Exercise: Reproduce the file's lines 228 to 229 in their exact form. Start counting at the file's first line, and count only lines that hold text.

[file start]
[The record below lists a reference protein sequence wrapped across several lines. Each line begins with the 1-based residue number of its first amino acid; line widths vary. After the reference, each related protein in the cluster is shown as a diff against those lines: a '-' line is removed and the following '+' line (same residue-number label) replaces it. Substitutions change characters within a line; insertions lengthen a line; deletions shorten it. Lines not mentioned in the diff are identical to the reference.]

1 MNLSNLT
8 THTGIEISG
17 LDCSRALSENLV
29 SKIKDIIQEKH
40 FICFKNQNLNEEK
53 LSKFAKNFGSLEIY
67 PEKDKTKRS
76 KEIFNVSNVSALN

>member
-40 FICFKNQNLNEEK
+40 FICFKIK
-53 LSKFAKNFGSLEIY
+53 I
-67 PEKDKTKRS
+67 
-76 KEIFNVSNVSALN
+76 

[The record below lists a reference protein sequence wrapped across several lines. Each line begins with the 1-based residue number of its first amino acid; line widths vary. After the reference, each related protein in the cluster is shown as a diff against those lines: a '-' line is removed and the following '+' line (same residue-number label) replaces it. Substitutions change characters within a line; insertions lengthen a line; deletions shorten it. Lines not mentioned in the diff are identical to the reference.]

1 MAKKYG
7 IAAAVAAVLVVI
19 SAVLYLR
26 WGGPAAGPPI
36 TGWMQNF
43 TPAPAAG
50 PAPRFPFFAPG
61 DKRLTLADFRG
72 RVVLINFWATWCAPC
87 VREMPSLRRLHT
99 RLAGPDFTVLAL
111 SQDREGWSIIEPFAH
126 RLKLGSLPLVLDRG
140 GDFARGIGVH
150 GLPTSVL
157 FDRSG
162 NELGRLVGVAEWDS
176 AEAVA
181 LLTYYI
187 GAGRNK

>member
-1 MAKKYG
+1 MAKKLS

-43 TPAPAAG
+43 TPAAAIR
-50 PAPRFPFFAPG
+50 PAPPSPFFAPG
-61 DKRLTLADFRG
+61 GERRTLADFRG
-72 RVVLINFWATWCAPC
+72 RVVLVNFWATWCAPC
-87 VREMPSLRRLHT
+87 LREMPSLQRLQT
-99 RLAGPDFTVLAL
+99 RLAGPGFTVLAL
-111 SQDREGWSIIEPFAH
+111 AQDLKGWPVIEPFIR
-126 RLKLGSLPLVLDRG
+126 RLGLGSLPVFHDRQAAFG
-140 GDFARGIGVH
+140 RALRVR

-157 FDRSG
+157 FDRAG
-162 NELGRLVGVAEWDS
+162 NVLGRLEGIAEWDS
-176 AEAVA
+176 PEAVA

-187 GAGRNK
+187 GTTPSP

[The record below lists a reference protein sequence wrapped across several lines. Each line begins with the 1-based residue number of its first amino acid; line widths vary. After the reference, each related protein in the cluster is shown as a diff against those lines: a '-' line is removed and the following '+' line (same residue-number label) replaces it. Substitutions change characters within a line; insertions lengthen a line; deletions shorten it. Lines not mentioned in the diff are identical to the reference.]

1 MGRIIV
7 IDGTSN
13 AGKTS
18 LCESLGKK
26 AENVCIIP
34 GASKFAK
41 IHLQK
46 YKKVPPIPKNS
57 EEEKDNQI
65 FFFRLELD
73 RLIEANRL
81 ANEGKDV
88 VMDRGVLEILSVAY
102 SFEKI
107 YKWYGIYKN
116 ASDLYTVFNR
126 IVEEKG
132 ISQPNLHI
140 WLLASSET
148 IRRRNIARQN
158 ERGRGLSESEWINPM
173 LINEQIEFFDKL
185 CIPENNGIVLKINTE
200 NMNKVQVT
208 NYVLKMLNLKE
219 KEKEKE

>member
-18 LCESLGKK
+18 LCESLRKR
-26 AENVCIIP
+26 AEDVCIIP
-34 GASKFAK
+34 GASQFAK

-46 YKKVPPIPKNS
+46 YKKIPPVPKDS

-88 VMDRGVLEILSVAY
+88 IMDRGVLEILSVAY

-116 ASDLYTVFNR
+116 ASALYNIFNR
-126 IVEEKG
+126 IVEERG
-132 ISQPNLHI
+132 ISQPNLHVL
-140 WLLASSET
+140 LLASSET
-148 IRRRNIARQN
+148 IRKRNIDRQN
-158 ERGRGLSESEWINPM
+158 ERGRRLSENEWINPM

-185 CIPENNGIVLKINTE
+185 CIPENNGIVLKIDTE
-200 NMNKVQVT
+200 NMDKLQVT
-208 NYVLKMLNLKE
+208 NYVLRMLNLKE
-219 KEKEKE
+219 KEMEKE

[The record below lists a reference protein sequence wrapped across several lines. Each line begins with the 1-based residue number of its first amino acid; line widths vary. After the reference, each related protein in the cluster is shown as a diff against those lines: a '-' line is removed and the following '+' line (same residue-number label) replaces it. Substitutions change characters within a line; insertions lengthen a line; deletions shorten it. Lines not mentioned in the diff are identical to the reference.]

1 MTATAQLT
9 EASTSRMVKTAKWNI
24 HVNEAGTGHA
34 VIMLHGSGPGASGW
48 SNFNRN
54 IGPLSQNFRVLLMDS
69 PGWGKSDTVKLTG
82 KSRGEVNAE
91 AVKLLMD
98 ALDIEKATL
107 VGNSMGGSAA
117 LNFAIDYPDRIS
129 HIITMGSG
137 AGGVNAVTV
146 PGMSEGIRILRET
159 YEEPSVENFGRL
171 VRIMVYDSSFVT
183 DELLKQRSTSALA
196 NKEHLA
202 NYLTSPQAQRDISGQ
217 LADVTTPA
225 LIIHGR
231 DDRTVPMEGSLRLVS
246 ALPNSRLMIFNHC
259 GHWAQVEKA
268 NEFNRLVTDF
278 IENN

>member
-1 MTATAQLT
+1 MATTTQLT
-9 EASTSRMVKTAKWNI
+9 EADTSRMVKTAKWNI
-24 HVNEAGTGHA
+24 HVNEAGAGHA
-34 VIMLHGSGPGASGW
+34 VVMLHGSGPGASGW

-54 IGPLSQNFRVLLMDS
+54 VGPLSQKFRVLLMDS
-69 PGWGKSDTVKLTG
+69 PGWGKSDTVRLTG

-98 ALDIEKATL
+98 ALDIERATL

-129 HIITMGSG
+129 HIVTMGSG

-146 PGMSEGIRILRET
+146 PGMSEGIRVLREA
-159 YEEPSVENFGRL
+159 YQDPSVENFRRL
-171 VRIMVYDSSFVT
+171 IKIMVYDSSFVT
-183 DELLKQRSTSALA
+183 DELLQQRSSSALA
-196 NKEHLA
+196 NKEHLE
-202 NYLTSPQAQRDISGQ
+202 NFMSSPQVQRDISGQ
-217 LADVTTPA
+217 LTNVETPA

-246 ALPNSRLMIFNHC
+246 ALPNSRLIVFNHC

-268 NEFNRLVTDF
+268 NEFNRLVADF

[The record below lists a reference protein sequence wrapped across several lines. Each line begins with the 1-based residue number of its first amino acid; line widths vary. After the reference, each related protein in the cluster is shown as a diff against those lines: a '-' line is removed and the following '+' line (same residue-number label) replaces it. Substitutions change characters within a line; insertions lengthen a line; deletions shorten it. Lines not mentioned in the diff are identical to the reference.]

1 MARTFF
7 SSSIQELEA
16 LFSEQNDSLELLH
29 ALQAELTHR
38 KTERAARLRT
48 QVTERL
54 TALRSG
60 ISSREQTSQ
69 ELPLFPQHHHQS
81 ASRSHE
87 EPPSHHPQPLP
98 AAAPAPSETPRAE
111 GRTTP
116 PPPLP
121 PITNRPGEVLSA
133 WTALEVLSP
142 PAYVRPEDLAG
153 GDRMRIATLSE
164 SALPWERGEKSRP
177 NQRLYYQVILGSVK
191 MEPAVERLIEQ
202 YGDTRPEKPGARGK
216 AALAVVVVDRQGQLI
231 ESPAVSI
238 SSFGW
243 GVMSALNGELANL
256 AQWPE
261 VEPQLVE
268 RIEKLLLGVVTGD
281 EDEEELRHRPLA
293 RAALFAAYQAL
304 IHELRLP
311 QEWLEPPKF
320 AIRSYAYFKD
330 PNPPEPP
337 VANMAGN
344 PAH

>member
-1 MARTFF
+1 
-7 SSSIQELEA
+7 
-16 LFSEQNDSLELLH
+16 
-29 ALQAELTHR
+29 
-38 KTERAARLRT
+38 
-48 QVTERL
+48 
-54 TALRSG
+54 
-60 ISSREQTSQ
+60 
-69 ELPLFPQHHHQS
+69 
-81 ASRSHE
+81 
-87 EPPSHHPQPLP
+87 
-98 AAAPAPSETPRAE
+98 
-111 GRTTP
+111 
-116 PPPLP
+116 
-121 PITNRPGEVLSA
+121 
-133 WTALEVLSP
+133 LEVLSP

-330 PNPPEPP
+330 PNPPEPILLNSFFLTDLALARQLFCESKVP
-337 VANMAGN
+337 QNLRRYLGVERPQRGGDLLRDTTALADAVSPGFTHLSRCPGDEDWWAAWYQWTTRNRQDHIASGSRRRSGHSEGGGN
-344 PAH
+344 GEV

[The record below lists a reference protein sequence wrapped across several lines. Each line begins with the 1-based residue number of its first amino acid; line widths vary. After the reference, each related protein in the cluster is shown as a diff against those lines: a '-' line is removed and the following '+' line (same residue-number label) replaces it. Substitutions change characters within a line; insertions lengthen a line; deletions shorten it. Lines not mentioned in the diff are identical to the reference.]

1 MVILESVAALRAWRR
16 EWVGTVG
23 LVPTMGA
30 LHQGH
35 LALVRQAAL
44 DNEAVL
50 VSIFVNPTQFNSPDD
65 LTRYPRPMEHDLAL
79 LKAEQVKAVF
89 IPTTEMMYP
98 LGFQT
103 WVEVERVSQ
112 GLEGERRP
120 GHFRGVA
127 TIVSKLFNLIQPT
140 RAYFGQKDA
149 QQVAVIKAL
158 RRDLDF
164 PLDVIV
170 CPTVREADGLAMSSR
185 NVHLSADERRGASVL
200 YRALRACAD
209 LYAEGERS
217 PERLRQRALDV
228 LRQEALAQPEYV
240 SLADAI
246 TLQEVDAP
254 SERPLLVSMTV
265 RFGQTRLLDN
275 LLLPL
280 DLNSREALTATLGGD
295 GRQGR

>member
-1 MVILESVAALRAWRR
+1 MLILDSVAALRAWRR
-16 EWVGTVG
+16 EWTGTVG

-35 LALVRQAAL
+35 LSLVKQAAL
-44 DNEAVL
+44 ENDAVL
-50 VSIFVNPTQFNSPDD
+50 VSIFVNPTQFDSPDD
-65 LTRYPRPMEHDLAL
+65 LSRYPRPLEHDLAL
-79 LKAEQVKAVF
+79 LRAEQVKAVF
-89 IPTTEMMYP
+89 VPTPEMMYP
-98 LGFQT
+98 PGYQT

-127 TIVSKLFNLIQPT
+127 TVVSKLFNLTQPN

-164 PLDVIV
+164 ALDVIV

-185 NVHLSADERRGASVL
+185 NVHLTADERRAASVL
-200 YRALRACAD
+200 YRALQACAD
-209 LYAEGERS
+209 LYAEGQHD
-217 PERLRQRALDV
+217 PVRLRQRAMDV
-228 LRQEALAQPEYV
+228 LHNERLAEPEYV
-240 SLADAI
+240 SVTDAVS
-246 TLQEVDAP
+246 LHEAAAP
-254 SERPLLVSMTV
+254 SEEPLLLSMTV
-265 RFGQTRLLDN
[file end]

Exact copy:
>member
-1 MARTFF